This bakelite canister came with a set of transfers [Flour, Rice, Sugar, Sago, Coffee, Tea] in the 60s- so the homeowner could affix the labels as they saw fit- although the graduated size of the transfers meant most people stuck with the nominal order of the day. It makes me laugh that Flour was the largest canister – and coffee one of the smallest- nowadays it would be the other way around!
The transfer is in pretty good order for a canister that’s been in use since the 60s- normally these are quite perished when I find them. The red bakelite lid is also still tight-fitting, so you can store all the flour you wish!
Bakewells started production in 1884 and like so many potteries, moved away from making industrial ceramic products -like bricks and pipes- to domestic wares in the early part of the twentieth century. By the early 30s Bakewells was making pudding bowls and graduated jugs in multi colours- all to meet the insatiable demand of the new middle class. Bakewells is now very well known and very collectible.
This is an image from my own kitchen [and kitchenalia collection]- but I draw your attention to the Bakewells graduated jugs in green on the top shelf. I have just recently added to this collection – and find I have no more room to display it: so for sale are three green graduated jugs: similar to the first three of the four jug set seen here. You only need find the fourth- smallest- to create a set.
The jugs, being made in the 30s, have art deco flourishes: the shape, handle and applied decoration are all deco inspired. And the jugs are functional, as well as beautiful: we use ours to serve sauces and gravies [especially if we make art deco gravies. Only kidding- that sounds horrible!]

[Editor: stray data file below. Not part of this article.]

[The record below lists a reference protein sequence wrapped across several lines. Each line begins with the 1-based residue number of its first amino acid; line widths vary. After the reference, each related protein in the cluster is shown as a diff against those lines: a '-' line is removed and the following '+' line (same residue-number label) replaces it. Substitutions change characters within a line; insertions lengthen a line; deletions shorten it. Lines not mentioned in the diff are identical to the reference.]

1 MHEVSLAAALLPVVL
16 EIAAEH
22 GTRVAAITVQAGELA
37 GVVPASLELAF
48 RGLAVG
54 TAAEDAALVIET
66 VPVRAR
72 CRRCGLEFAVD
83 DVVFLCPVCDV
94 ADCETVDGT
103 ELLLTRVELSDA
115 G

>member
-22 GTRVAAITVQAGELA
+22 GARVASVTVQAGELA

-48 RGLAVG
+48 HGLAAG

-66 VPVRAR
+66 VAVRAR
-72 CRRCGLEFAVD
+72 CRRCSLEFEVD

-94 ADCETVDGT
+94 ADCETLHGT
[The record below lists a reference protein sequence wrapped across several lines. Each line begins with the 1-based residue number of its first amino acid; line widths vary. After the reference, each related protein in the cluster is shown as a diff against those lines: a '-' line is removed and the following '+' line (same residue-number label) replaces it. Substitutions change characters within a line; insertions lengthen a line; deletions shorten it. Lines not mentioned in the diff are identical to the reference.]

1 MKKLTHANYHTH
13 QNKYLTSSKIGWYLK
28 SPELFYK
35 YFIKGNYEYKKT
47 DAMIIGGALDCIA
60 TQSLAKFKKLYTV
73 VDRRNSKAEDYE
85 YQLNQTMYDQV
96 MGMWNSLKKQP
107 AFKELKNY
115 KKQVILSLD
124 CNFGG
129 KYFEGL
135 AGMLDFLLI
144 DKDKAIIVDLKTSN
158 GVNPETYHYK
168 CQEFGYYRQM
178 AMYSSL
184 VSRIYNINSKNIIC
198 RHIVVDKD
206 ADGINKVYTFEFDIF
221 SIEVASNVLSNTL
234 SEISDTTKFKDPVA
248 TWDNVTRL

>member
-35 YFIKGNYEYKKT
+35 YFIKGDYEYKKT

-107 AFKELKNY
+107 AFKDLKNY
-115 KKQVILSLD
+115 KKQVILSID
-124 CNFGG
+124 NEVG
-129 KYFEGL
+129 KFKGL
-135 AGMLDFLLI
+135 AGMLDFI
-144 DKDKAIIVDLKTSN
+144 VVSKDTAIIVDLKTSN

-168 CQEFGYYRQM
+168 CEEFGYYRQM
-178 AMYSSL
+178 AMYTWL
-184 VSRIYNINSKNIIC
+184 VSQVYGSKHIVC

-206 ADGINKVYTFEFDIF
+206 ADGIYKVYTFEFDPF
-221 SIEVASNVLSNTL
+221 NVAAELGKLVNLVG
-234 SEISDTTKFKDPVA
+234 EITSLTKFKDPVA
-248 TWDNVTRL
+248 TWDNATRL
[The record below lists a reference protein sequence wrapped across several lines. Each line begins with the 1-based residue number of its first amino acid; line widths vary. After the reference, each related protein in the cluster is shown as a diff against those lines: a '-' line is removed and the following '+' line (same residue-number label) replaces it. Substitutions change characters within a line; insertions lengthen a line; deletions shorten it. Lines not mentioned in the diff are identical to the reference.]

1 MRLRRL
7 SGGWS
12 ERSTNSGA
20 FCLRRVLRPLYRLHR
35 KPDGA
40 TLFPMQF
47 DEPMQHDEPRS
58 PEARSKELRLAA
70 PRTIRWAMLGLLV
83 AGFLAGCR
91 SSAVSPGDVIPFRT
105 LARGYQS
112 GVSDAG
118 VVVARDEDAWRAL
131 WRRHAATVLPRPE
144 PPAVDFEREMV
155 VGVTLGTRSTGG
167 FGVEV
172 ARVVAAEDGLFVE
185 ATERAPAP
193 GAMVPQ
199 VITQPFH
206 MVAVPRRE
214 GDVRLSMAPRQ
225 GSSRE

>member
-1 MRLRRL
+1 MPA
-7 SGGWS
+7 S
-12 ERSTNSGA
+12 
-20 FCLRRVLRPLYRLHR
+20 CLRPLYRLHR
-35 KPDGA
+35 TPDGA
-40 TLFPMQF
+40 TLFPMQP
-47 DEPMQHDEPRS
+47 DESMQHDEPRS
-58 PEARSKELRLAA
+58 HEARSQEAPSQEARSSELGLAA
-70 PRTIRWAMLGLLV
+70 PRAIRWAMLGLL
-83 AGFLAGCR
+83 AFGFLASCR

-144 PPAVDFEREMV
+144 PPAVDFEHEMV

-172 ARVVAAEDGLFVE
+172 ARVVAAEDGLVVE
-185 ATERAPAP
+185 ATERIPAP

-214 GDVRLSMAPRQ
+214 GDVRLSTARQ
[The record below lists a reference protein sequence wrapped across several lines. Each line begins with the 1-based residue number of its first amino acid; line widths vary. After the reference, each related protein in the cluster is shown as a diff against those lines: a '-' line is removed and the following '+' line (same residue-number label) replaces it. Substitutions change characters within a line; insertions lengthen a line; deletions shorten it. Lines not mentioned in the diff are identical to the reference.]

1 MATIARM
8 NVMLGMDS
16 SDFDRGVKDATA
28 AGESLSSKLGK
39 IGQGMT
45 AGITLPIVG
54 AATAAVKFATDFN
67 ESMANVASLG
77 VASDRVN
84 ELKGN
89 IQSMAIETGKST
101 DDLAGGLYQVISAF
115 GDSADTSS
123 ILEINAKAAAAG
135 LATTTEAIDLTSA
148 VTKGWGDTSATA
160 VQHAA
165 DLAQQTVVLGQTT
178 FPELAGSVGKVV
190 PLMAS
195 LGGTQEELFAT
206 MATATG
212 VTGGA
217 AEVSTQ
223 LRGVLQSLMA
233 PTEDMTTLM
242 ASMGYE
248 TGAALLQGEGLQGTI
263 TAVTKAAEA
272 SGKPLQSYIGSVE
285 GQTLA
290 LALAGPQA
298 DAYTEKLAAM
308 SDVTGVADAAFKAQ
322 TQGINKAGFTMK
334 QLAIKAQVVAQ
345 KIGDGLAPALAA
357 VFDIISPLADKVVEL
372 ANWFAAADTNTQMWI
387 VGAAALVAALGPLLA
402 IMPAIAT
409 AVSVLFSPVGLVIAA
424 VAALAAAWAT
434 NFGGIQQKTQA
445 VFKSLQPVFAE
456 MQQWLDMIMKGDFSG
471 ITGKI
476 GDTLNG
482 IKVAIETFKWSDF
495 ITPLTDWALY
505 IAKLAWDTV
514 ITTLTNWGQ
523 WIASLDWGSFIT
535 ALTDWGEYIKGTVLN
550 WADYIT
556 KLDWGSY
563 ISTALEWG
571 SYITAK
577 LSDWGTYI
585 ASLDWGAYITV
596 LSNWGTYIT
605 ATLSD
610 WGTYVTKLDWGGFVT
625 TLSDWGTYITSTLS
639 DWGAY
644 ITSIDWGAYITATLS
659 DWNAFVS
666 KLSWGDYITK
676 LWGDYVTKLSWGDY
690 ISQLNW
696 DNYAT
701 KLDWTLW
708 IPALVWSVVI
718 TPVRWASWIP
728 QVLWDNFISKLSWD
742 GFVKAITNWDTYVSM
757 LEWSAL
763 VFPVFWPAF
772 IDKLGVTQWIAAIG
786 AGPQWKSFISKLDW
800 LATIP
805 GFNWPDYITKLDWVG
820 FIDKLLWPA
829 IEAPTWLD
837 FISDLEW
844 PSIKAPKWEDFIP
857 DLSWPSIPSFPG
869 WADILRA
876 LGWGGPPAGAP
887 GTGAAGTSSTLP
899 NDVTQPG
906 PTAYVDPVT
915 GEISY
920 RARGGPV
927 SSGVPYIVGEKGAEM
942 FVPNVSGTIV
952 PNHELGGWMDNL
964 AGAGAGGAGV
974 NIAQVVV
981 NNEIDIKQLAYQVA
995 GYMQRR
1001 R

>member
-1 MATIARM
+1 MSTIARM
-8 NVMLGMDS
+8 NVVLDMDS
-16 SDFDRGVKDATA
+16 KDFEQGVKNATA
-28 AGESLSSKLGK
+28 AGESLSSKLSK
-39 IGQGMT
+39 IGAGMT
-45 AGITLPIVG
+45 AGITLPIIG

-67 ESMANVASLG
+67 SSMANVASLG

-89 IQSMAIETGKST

The three green graduated jugs are in excellent vintage condition, and are for sale: $AU95
Glamaware anodised tea service
made in Australia, c .1950s
Glamaware- the name says it all! When I first started this blog, my lovely sister-in–law Pam gave me her Glamaware tea set- in the same golden colour as this set- and I used it as my blog icon, vowing never to sell it. Pam’s tea service [a wedding present] is everything good about the 50s- bright and shiny in colour, with bakelite knobs and handles.
I chanced upon this tea service and bought it so I’d have one to keep and one to sell on the blog. I figure I can’t be the only one in love with anodised aluminium- and especially gold anodised aluminium. [The set also comes in powder blue and baby pink. Those colours are good too, but gold is the best!]
If you zoom into the image, you’ll see my photographer son taking the photo. I quite like that he is finally being acknowledged for all his great photography work, albeit somewhat subtly.
This glamorous tea service is in perfect condition and is for sale: $AUD75
Nally nested kitchen canisters
made in Australia 1960s
Here we have the R [rice] T [Tea] and C [coffee] containers- made from the new-fangled rigid plastic moulding process in the 60s by Nally. A new innovation, rigid moulding went on to replace bakelite in the production of kitchen canisters. This would have been originally a set of 5: the F [flour] and S [sugar] having gone AWOL.
Whatever, kitchen canisters are still highly collectible. I like to think the RTC set stands for Real Time Capacity. Or Regional Transport Commission. It’s up to you what you store in the R, T, C canisters. Roses, Tiramisu, Candy. Just some suggestions.
Nally spice containers
Plastic flower salt and pepper shakers, and plastic swan
made in Australia, c.1950s
I have posted before on Nally bakelite…here we have the next step in the modernisation process – Nally plastic. On their own little plastic tray, these 5 containers are in classic 50s colours. No longer relying on a large monogram to describe their contents, each container is very prescriptive. These containers are for [L – R] cinnamon, nutmeg, all spice, ginger and cloves. A nice snapshot of the kitchen spices of the 50s!
The salt and pepper shakers are unmarked, but are lovely in their floral design. The bottom ‘leafy’ bit unscrews to allow the input of salt and/or pepper. Similarly, the swan is unmarked, but I think it complements the set in its whitey plastic 50s-ness.